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Jet fuel price surge deals heavy blow to fragile air travel recovery

A business jet is refueled using Jet A fuel at the Henderson Executive Airport during the National Business Aviation Association (NBAA) exhibition in Las Vegas, Nevada, US October 21, 2019. REUTERS/David Becker

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SINGAPORE, March 8 (Reuters) – Global jet fuel prices have surged to near 14-year highs in line with crude oil’s surge on supply shortfall worries, slamming air carriers and travelers with steep cost increases just as air travel was starting to recover from COVID -19 restrictions.

Oil prices have soared to their highest since 2008 as supplies lag recovering global demand and as the US weighs banning Russian oil imports following Moscow’s invasion of Ukraine. read more

Global crude oil benchmark Brent has jumped 26% to more than $120 a barrel since Russian forces invaded Ukraine on Feb. 24, triggering a global scramble by importers to secure alternatives to Russian crudes that are at risk of sanctions.

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Jet fuel prices lurch to 14-year highs, outperform crude on tight supply worries

The race for crude has jacked up prices for refined products that will be affected if crude supplies tighten, with Singapore jet fuel prices outperforming Brent since Feb. 24 to gain nearly 35% and hit $150 a barrel for the first time since July 2008.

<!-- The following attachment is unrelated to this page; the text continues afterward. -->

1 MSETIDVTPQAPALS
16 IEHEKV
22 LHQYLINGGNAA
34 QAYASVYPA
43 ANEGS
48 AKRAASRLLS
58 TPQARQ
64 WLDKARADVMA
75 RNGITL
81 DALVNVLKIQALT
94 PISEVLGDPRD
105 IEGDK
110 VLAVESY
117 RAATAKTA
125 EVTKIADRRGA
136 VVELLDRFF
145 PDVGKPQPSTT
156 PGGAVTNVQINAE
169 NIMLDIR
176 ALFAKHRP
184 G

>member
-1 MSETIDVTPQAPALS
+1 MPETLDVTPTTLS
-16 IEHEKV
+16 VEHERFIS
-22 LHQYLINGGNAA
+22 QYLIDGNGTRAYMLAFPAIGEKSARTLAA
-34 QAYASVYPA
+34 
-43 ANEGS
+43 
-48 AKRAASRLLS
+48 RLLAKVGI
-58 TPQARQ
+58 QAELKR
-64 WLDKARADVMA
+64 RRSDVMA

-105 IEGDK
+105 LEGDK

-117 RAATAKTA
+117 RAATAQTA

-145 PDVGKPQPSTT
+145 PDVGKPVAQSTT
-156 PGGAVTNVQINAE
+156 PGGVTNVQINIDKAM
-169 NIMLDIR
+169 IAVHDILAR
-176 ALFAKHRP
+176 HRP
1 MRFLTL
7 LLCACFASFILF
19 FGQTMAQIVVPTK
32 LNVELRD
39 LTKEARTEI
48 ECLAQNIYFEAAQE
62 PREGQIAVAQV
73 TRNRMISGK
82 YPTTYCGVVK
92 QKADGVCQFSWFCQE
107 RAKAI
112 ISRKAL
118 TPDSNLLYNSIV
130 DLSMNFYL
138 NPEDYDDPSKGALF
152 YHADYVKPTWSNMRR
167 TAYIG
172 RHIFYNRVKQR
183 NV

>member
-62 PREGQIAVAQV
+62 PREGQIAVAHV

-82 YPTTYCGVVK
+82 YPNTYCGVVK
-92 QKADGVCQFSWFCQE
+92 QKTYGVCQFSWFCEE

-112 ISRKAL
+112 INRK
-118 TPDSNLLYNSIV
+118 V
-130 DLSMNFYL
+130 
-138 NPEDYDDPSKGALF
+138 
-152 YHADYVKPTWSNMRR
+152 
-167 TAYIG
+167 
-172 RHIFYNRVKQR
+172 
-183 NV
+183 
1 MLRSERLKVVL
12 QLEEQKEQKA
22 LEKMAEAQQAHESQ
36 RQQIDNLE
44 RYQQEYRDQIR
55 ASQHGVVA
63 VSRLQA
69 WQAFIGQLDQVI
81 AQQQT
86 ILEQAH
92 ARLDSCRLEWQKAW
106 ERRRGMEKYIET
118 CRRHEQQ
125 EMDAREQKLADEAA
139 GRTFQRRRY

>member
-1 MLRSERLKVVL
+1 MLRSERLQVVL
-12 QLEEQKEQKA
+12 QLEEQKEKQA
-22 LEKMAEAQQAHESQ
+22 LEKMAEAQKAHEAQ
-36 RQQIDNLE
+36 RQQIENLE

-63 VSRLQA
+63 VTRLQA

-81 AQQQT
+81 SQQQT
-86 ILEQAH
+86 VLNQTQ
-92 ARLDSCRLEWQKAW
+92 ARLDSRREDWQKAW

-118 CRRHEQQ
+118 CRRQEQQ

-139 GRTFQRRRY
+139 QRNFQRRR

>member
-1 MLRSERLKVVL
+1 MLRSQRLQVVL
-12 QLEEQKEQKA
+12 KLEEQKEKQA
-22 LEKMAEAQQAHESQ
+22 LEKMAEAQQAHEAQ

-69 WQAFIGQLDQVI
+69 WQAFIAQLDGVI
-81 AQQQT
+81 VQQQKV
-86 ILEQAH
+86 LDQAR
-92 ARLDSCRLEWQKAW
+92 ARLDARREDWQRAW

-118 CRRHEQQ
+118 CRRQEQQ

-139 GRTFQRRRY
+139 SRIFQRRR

Jet fuel prices in Europe and the United States have posted similar gains, leaving global carriers who have already been hammered by COVID-19 over the last two years having to pass on higher costs via fuel surcharges and increased fares. read more

Soaring global jet fuel prices threaten to snuff out air travel recovery

In turn, fare hikes risk undermining an air travel recovery that has gained momentum as international border curbs ease.

“Traveling (by air) is not going to be cheap from now onwards. With the inflation across countries, most people have shallower pockets, less disposable income,” a Singapore-based jet fuel trader said.

She said more travelers would limit their plans to “necessary” travel and said restrictions related to the pandemic – with many places still requiring negative COVID tests – added to uncertainties for those travelling.

Global airline capacity dipped 0.1% this week to 82 million seats, and remains 23% below the corresponding week in pre-pandemic 2019, according to aviation data firm OAG.

Global airline seat bookings remain well below 2019 levels in most regions

Total scheduled airline capacity in North East Asia in the week to Monday dropped 4.5% from the previous week, more than any other region, while international capacity to and from the region remains 88% below the corresponding week in 2019.

Global airline seat bookings change vs 2019 by region

Domestic flight schedules in the United States had been on track to surpass 2019’s levels this spring, but the higher fuel and ticket costs now risk slowing that momentum.

“Airlines will be pushed again on credit limits and again see suppliers less willing to give unsecured terms. We may see some further casualties post-COVID now, just when recovery looked more positive,” a senior London-based trade source said.

US domestic airline bookings on course to recover above 2019 levels; international bookings still weak

Buoyed by expectations for tighter near term supplies, Asian refining margins for jet fuel on Monday jumped to $26.17 a barrel over Dubai crude, their strongest level on record according to Refinitiv Eikon data that goes back to 2009.

Asia jet fuel refining margins hit all-time highs after surge in jet fuel prices to 14-year top
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Reporting by Koustav Samanta; Editing by Gavin Maguire and Edmund Blair

Our Standards: The Thomson Reuters Trust Principles.

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